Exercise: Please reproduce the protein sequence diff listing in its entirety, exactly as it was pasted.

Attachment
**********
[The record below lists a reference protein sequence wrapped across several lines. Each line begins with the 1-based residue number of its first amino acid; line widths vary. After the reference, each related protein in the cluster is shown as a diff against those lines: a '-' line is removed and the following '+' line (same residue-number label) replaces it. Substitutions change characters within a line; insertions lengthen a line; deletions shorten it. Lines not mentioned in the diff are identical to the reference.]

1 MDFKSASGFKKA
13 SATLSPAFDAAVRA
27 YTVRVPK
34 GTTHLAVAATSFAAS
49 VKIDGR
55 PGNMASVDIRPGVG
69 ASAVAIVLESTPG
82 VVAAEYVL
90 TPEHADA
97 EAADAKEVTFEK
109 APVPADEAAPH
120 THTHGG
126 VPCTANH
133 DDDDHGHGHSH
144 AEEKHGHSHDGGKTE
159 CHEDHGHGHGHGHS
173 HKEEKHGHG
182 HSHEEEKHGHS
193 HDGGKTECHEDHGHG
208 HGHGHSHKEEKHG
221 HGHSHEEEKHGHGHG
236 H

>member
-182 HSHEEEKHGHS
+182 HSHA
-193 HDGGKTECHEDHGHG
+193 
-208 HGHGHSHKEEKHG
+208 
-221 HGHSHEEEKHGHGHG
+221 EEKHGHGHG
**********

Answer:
[The record below lists a reference protein sequence wrapped across several lines. Each line begins with the 1-based residue number of its first amino acid; line widths vary. After the reference, each related protein in the cluster is shown as a diff against those lines: a '-' line is removed and the following '+' line (same residue-number label) replaces it. Substitutions change characters within a line; insertions lengthen a line; deletions shorten it. Lines not mentioned in the diff are identical to the reference.]

1 MDFKSASGFKKA
13 SATLSPAFDAAVRA
27 YTVRVPK
34 GTTHLAVAATSFAAS
49 VKIDGR
55 PGNMASVDIRPGVG
69 ASAVAIVLESTPG
82 VVAAEYVL
90 TPEHADA
97 EAADAKEVTFEK
109 APVPADEAAPH
120 THTHGG
126 VPCTANH
133 DDDDHGHGHSH
144 AEEKHGHSHDGGKTE
159 CHEDHGHGHGHGHS
173 HKEEKHGHG
182 HSHEEEKHGHS
193 HDGGKTECHEDHGHG
208 HGHGHSHKEEKHG
221 HGHSHEEEKHGHGHG
236 H

>member
-182 HSHEEEKHGHS
+182 HSHA
-193 HDGGKTECHEDHGHG
+193 
-208 HGHGHSHKEEKHG
+208 
-221 HGHSHEEEKHGHGHG
+221 EEKHGHGHG